Politics

Abbreviated Pundit Roundup: Making it personal

Benjamin Wallace-Wells of The New Yorker writes about Deputy National Security Advisor Daleep Singh,  the “architect” of the economic and financial sanctions against the Russian Federation.

The two great surprises of the first month of the war have been the strength of the Ukrainian resistance and the severity of the Western sanctions, which seem likely to prevent Russia from accessing its currency reserves. The effects of economic sanctions are just now beginning to be seen, but Sergei Guriev, a professor of economics at Sciences Po, in Paris, told me that he foresaw “Soviet stagnation, Soviet decline.” (There was a slight Soviet ambience this week, as viral videos showed Russians fighting over sugar in grocery stores, and a Russian government minister appeared on television to urge the public not to panic-buy essentials such as buckwheat.) If Russia’s misestimation of the Ukrainians was psychological, then its misestimation of Western sanctions was political and technical. The sanctions have a complex architecture—based on rules, economic levers, and the responses of Western companies and investors—but they also have an architect, a former Obama official told me. “The architect of these sanctions was Daleep Singh.”

Singh’s generation of liberals—those who graduated college around the time of 9/11—have returned to power from a very tense, four-year hiatus with two entangled challenges: to embody a return to sober order, after the mania of Donald Trump, and to pursue a bolder and more expansive response to the pressures of inequality and authoritarianism, problems that have come to seem far more acute since the Obama years. Singh himself has a slight throwback quality, to the manner of late-twentieth-century American liberalism—the casual language and formal suits, the Sorkinesque quickness, the tendency to talk about human mechanisms with the simplicity of economic graphs. When it came to sanctions, he had a characteristic mission: to expand on an Obama-era project. Run that scene again, but different this time.

Apoorva Mandavilli of The New York Times writes about the public health catastrophe that may be unfolding in Ukraine.

Ukraine has alarmingly high numbers of people living with H.I.V. and hepatitis C, and dangerously low levels of vaccination against measles, polio and Covid-19. Overcrowded and unsanitary living conditions for refugees are breeding grounds for cholera and other diarrheal diseases, not to mention respiratory plagues like Covid-19, pneumonia and tuberculosis. […]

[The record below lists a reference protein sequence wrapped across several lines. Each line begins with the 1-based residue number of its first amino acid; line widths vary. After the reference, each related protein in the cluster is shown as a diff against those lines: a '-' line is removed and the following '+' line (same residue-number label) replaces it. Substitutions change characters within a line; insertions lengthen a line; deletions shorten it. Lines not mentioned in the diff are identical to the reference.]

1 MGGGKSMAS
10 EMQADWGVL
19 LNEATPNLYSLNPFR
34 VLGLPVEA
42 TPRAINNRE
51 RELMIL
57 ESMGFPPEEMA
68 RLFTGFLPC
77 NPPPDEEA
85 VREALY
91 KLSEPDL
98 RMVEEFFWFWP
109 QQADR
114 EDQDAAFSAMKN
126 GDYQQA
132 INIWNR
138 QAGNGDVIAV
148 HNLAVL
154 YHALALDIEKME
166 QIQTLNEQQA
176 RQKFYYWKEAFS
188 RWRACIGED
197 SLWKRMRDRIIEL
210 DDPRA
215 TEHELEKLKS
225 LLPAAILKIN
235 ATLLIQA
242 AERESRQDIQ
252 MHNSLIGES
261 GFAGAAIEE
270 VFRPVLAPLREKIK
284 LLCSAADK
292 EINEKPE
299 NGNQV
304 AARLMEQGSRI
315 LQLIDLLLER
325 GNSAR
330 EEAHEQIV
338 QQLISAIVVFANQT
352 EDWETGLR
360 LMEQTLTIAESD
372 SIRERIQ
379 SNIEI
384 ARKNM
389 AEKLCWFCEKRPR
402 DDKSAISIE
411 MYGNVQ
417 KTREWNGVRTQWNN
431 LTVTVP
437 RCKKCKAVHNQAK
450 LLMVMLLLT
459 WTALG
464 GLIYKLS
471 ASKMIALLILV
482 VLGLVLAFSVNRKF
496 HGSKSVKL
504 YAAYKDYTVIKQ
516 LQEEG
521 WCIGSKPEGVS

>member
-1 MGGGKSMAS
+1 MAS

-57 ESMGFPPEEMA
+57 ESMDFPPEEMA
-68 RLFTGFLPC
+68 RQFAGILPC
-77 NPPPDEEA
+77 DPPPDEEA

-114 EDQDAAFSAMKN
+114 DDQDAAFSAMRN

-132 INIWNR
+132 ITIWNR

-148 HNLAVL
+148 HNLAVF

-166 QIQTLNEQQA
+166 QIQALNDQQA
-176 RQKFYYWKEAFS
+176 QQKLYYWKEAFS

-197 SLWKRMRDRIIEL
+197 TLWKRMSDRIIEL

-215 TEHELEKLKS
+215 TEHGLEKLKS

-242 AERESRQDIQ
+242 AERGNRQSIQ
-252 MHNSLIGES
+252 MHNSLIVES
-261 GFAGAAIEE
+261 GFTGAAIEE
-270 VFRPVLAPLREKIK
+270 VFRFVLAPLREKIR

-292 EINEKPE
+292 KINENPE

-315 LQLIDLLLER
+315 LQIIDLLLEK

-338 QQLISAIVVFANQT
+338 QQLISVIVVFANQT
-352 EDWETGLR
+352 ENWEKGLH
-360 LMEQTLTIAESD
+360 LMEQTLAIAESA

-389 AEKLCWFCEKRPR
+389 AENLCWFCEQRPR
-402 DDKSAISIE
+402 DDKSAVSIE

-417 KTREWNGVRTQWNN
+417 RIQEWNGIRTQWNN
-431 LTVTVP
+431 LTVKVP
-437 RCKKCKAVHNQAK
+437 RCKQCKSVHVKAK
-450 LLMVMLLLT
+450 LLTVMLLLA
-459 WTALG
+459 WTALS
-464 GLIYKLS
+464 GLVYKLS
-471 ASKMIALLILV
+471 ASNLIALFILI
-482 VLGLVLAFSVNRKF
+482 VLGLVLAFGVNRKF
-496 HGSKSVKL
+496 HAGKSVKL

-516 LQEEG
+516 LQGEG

Ukraine and the surrounding region also make up a world epicenter of multi-drug-resistant tuberculosis, a form of the disease impervious to the most powerful medications.

The Ukrainian health ministry in recent years had made progress in bringing these epidemics under control, including a 21 percent drop in new H.I.V. infections and a 36 percent decline in TB diagnoses since 2010.

But health officials now fear that delays in diagnosis and treatment interruptions during the war may allow these pathogens to flourish again, with consequences that ripple for years.

Jacob Silverman of New York magazine says that with the revelation of the Ginni Thomas/Mark Meadows text messages, the QAnon takeover of the Republican Party now seems complete.

The signs of the Republican slide toward full epistemic crack-up are all around us. One can see it everywhere lately, not only in the “why do you want to hurt children?”–type questions hurled by Republican senators at Jackson, but also in the revanchist anti-LGBTQ laws being introduced in Texas and Florida and in fearful talk of teachers “grooming” children on Fox News. The ginned-up moral panic, centered around the child-exploitation themes that helped give life to QAnon, is now a regular part of Republican political rhetoric.

This phenomenon’s origins go back decades, with important mile markers appearing under the George W. Bush administration, which gave us “truthiness” and the “reality-based community.” How else to explain General Mike Flynn, a former director of the Defense Intelligence Agency and, briefly, national security adviser to the president, who now supports QAnon? Flynn’s full tilt toward Strangelovian madness may be partly because it’s popular on the speaking circuit, but he has also draped himself in some of the most unhinged and bloodthirsty language of the QAnon prophecy — and seemingly delighted in doing so. (He thought Myanmar’s military coup was a good model for the U.S., for example.) It may be just another right-winger’s embrace of the troll’s ethos — riling the enemy being the great credo of the modern Republican Party — but again, the effect is the same: The free-associative, crazed accusations of conspiratorial thinking stand at the core of modern Republican politics.